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Why Peacocks is in the firing line of the #PayUp Campaign

Campaigner and blogger, Mayisha Begum on Peacocks and the #PayUp Campaign.

As COVID-19 rapidly spread across the world, resulting in country-wide lockdowns, fashion brands sought ways to minimise the losses inevitably coming their way. 

Their solution? Cancel orders with the garment factories making their clothes, including orders that had already been completed or were in the process of being completed. 

As a result, factory owners have been unable to cover the costs of production for cancelled orders, including workers' wages, and thousands of workers have now faced factory closures, unpaid wages, and mass layoffs (particularly union members).

Following the news of these cancellations, and the mobilisation of activists and trade unions in apparel-producing countries, global citizens took to social media, to demand brands #PayUp.  As a result several brands, including ASOS, Gap and more recently Primark, agreed to pay for cancelled orders.

There are numerous brands still reluctant to pay their workers, but it’s that Peacocks has become a prime target for campaigners, due to its treatment of suppliers, its contradictory messaging on philanthropy, and the brands’ shocking response to the public backlash.

Peacocks, "the worst in the industry”

As brand after brand cancelled their orders, one of the most prominent culprits in the UK was the Edinburgh Woollen Mills (EWM) group, the parent company of brands including Peacocks, Austin Reed and Jaeger. The group is owned by Philip Day, a billionaire with an estimated fortune of $1.2bn.

According to Bangladeshi suppliers, the company owes over £27 million to factory owners, after they cancelled orders for tens of thousands of items.

In addition they also demanded up to 70% discounts on millions of pounds worth of other goods. Mostafiz Uddin, a supplier in Bangladesh, described the actions of EWM as, “...the worst in the industry,”.

To make matters worse, EWM did little to engage in dialogue with suppliers. For example, when Peacocks cancelled their goods, Mostafiz tried to explain to them that he had already paid for the raw materials to complete orders. However, he only received automated responses.

The impact of their refusal to pay what they owe compelled 30 Bangladeshi suppliers to send EWM a letter, warning the company that they would “have no option but take the decision to place an embargo and blacklist the buyers and their agents who do not comply with our instructions."

Considering the importance of investment from multinational brands for Bangladesh’s economy, the threat to blacklist a company such as EWM indicates the extent of the devastation that their cancellations have caused.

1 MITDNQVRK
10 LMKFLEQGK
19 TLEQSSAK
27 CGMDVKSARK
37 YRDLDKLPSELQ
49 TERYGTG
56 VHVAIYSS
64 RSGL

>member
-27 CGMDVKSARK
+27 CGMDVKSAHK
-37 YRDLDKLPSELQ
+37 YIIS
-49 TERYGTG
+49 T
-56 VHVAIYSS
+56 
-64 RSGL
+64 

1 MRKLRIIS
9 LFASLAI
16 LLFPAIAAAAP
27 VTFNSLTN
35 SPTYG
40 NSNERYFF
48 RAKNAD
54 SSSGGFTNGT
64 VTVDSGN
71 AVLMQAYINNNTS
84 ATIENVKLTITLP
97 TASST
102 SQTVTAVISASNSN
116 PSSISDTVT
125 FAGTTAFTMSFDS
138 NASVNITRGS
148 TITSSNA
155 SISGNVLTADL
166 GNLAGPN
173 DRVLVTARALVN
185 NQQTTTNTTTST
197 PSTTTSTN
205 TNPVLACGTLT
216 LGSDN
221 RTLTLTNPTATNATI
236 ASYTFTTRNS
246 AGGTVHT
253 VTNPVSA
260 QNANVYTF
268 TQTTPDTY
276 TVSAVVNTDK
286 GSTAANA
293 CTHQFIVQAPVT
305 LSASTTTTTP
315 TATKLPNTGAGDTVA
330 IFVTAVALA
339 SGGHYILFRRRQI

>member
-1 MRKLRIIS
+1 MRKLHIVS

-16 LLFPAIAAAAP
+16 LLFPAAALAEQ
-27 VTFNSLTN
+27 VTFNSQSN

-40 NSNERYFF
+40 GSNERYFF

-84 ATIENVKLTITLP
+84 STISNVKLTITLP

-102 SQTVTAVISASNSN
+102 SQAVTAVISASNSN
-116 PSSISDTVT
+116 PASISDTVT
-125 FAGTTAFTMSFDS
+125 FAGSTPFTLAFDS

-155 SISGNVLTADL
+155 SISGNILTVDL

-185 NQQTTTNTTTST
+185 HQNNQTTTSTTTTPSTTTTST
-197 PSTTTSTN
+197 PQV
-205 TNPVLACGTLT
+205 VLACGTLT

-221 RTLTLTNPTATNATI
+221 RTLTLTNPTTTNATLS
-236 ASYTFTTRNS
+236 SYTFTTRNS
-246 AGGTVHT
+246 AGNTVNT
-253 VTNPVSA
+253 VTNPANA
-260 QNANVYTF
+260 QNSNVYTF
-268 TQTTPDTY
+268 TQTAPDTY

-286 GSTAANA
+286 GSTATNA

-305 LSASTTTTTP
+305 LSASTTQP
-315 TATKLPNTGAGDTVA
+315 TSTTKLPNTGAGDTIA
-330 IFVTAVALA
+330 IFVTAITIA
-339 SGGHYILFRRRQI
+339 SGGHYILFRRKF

According to The Independent, Peacocks said it had given suppliers three options: keep the stock and sell it locally, accept a discounted price for the orders, or wait until Peacocks decided to take the stock for a payment. 

However, Uddin explains that these aren’t really options. Suppliers can’t wait until brands like Peacocks decide when it’s most convenient for them to pay for their orders. They are heavily in debt and cannot pay their workers. They need the money now.

Philanthropic cover-ups

As Peacocks created unimaginable chaos in the garment industry, and workers were left unpaid and unsure how to make ends meet, the brand took to social media to show their ardent support for everyone in lockdown, and in particular, NHS workers on the frontlines. They went all-out, celebrating their ‘Peacocks heroes’ , and offering NHS workers discounts and gift cards.

I don’t need to elaborate on the irony in Peacocks showing solidarity with NHS workers and their customers during the pandemic, while simultaneously refusing to support their own workers during this time, making them increasingly vulnerable to the virus.

If Peacocks truly cares about everyone staying safe during the pandemic, why have they left their own workers out to dry?

Active silencing of criticism

Therefore Peacocks became one of the primary targets of the #PayUp campaign. While some brands responded to the campaign, and agreed to pay in full for cancelled orders, many simply ignored our calls, and even attempted to justify their callous decision when questioned by the media. Peacocks, however, took it one step further, and blocked anyone who criticised them on social media, while limiting the ability to comment on their Instagram posts.

This shocking yet unsurprising attempt to silence the valid concerns we had for their workers was a sinister reminder of how far brands will go to protect their public image, while exerting no efforts into actually protecting their workers.

Enraged, No Sweat and Oh So Ethical organised a day of action against Peacocks, calling on people to demand Peacocks not only pay their workers, but end the attempts to silence us, using the hashtag #PeacocksPayUp. To date we have received no response from the brand. They have stopped blocking people on Instagram but unfortunately have been hiding people’s comments instead.

Collective action is imperative

It has now been six months since the campaign began. As more brands continue to U-turn in the face of public outcry, we will continue until all brands, including Peacocks, have committed to paying their workers.

It is the very least we can do to stand in solidarity with our brothers and sisters in the global South, who are paving the way to justice through consistent mobilising and organising on the ground, and subjected to the very worst consequences of capitalism and corporate greed, while.

Follow @No_Sweat and @OhSoEthical for updates on future actions against brands.

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